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Credit card holders hit with £200m in cash withdrawal fees

Paloma Kubiak
Written By:
Paloma Kubiak
Posted:
Updated:
08/08/2023

Credit card users withdrew £2.7bn in cash from ATMs in the past year, paying lenders nearly £200m in fees for the pleasure, an investigation reveals.

In 12 months, credit cards were used to withdraw cash from ATMs nearly 20 million times.

The research by MoneyComms for TotallyMoney revealed that these cash advances set Brits back an extra £197.1m in fees. That’s a monthly average of £16.4m.

This is because most big lenders charge interest rates close to 30%, with additional charges of up to 5%, or a minimum of £3 when a customer uses a credit card to withdraw cash. They’re also usually exempt from 0% introductory offers, though typically allow up to 56 days to clear the balance, though interest kicks in from the day money is taken out, even if the statement is paid off in full.

A £20 withdrawal could cost holders up to £3.92, while the average cash advance of £137 could add up to £10.49 to the cost. For those making multiple smaller transactions, the fees can really add up.

However, recent YouGov data revealed just 44% of adults were aware that using a credit card to withdraw cash could result in added fees, higher interest rates or interest being applied from the start of the transaction.

The table below shows the cost of a cash advance transaction (source MoneyComms):

Cash-like withdrawal fees

It’s not just cash withdrawals the circa 36 million credit card holders need to watch out for.

High credit card fees can also be added to transactions that banks deem as ‘cash-like’. This includes paying for bills such as utilities or a mortgage, using buy now, pay later schemes, requesting cash back or buying foreign currency.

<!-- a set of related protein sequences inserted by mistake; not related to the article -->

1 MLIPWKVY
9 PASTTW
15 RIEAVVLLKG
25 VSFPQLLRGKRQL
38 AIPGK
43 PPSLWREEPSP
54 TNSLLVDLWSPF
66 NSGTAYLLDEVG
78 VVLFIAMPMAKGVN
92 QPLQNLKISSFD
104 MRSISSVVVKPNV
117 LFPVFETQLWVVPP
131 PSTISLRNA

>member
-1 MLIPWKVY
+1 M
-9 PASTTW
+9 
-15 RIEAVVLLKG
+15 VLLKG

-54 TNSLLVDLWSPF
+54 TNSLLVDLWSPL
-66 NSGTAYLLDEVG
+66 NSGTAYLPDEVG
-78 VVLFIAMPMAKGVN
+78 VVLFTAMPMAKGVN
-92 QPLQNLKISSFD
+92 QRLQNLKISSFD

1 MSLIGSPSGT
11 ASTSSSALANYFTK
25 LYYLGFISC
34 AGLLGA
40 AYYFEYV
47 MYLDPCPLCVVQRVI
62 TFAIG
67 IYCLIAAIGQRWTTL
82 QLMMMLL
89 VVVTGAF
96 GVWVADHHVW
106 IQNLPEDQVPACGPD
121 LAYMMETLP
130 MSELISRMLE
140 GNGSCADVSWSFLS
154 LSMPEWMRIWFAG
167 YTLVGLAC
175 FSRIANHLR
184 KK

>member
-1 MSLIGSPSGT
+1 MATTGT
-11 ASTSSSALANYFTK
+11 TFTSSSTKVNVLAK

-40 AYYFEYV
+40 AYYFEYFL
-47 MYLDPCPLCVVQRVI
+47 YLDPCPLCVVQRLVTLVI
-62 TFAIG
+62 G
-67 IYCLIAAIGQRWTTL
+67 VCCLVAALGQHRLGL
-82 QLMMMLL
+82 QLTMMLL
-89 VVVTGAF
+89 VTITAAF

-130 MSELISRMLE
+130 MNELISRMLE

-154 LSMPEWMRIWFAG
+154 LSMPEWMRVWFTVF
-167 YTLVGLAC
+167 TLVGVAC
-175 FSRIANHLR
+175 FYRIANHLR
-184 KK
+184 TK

Given that 2.3 million low-income households used a credit card or borrowing to pay for essentials in the past two years, it’s essential to check the small print.

While cash advances don’t necessarily impact credit scores, they do appear on credit files and can act as a red flag to lenders, meaning people may also struggle to borrow in the future.

Further, those heading abroad should be extra vigilant as they could find themselves paying even more than when back home.

In addition to fees and higher interest rates, holders could be charged non-sterling transaction fees of 2.75%-2.99%, meaning an equivalent £200 currency withdrawal could cost an extra £25.15 (including 56 days interest).

Alastair Douglas, CEO of TotallyMoney said: “If you need quick cash and are thinking about putting your credit card in the ATM then think again.

“These transactions come with extra fees, often with a higher APR, and they can make it more difficult to borrow in the future.”

Douglas added that while the regulator has “overhauled overdrafts”, more needs to be done to raise awareness and simplify cash advances.

“Most customers don’t understand how they work, different lenders apply different fee structures, and only one in ten adults realise that using a credit card to pay for a utility bill could incur additional charges and higher interest rates,” he said.

Cash advance takeaways

Below Douglas shares five cash advance takeaways as credit card spending has risen year-on-year:

1) Withdrawals are expensive

Cash advances are more expensive than ‘normal’ credit card transactions. The average withdrawal of £137 could incur typical charges of £10.49.

Incurring multiple fees could hold you back from repaying debts quicker and creating financial momentum.

2) Interest-free periods unlikely to apply

Unlike regular credit card transactions, cash advance charges are immediate. Interest-free periods usually don’t apply, fees kick in right away, and interest starts accruing that day.

3) Foreign currency is classed the same as a withdrawal

Buying foreign currency is treated the same way by banks as ‘cash-like’ transactions. Review your statements and small print to make sure you don’t get caught out on holiday.

4) Know your limit

As lenders view withdrawals as a risky option, you’re likely to have a lower cash advance limit than the maximum available on the credit card.

So while you might think you can access the agreed credit limit, you may only be able to withdraw half as much cash.

5) Consider a loan or overdraft

Cash advances can impact your ability to borrow further down the line, as lenders treat them as a sign of bad money management.

If you need cash, consider using other options such as an overdraft, money transfer card or a loan. Use an eligibility checker before you apply and review your credit report to make sure information is correct.